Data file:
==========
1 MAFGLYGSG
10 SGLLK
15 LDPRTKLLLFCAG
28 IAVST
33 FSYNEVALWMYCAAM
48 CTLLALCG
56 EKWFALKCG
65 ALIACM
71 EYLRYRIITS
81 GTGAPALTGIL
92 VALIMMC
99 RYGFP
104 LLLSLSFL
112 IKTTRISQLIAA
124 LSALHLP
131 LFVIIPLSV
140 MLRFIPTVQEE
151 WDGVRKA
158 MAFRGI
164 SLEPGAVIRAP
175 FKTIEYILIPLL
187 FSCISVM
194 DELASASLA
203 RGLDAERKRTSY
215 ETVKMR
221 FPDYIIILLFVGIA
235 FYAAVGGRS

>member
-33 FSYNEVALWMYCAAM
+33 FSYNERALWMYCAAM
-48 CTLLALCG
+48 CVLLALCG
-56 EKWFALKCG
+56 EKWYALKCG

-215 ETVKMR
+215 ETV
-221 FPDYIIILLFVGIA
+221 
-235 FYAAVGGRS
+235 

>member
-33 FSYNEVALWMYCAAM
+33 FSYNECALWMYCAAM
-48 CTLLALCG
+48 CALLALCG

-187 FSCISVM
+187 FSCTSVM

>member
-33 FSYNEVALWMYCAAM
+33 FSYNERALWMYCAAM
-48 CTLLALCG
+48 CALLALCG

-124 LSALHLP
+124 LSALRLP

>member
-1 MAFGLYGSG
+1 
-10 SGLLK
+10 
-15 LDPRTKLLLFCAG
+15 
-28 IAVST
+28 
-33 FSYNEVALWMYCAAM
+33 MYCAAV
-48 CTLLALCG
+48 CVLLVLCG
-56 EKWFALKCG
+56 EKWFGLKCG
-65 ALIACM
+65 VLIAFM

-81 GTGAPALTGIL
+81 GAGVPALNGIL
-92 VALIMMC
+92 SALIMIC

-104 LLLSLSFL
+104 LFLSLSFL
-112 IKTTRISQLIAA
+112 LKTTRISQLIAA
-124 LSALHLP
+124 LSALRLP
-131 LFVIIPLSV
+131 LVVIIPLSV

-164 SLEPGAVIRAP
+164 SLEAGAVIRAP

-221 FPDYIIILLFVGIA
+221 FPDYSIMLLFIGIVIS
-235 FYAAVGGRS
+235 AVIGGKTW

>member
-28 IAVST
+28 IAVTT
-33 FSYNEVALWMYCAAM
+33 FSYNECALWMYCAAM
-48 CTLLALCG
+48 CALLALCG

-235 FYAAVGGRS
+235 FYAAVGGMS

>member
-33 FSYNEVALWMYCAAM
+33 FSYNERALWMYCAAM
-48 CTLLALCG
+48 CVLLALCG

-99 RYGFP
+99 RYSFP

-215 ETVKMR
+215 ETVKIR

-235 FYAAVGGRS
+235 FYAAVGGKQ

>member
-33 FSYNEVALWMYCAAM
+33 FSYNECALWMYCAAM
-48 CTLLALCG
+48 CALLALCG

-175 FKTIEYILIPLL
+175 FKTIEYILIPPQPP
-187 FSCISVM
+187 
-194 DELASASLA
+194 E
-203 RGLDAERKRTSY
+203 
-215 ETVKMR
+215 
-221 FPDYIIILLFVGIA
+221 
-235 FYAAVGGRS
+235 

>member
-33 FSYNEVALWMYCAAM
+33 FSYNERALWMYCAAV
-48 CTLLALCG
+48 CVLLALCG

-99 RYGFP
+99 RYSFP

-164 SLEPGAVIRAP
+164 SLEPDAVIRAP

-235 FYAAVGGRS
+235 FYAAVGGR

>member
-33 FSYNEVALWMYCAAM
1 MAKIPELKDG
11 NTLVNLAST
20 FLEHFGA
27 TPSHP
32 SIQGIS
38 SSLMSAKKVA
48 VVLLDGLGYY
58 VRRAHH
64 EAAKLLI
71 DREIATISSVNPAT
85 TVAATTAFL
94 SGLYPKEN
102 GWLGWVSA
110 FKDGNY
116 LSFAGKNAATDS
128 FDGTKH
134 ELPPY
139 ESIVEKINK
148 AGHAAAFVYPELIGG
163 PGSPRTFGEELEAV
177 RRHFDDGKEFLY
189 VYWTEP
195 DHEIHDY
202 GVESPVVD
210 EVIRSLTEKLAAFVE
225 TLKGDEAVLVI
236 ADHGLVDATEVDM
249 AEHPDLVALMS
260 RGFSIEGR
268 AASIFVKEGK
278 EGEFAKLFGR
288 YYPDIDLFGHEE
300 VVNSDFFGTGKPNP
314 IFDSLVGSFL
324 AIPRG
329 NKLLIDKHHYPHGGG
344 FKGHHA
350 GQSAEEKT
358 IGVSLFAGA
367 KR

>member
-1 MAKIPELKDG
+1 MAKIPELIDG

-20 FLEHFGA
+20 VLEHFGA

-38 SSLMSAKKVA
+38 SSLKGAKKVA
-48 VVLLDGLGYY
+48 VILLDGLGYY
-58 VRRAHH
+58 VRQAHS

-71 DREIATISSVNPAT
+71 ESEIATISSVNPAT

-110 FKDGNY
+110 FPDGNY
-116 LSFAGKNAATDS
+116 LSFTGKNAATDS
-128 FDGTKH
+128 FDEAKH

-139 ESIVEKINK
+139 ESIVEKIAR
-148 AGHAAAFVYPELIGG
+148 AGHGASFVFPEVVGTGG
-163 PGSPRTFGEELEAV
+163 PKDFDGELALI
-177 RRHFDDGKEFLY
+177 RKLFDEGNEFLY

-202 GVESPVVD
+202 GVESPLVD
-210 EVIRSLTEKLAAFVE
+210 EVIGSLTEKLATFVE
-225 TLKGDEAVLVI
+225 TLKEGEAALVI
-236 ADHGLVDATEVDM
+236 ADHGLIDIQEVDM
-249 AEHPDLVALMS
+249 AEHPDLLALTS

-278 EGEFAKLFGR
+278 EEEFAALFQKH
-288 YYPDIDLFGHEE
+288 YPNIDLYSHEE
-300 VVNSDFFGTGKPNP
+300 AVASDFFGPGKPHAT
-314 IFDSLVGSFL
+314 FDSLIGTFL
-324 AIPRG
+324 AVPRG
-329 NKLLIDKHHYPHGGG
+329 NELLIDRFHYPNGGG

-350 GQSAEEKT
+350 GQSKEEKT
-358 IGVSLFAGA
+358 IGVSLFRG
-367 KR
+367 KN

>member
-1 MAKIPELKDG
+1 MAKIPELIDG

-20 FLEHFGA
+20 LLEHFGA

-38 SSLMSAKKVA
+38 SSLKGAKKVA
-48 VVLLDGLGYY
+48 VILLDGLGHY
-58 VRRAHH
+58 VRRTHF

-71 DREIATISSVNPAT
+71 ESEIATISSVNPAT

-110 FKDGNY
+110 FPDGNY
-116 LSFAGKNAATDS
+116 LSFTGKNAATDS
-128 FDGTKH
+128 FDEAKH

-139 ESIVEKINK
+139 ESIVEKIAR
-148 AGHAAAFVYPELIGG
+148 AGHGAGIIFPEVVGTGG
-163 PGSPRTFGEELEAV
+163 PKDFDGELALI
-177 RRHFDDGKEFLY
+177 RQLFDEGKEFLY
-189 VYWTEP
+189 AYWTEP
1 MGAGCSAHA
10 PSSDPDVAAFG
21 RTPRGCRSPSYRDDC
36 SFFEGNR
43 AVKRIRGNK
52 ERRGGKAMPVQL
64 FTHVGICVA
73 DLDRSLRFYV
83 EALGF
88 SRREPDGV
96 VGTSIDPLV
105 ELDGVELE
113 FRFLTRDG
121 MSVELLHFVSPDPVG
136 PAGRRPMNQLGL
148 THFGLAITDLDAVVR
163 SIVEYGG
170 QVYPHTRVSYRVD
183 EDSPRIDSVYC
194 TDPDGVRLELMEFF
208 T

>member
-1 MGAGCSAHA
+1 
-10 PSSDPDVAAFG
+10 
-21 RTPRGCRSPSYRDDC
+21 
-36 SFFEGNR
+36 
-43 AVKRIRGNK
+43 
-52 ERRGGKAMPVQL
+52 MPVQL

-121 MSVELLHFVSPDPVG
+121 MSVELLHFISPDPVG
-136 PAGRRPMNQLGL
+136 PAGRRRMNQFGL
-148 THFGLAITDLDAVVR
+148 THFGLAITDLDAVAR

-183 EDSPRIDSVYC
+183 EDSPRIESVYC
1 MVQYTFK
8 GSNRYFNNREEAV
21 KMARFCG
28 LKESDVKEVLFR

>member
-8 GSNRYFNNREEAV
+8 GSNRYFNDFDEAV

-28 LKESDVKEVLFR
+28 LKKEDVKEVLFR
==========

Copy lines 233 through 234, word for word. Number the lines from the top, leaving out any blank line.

-358 IGVSLFAGA
+358 IGVSLFRG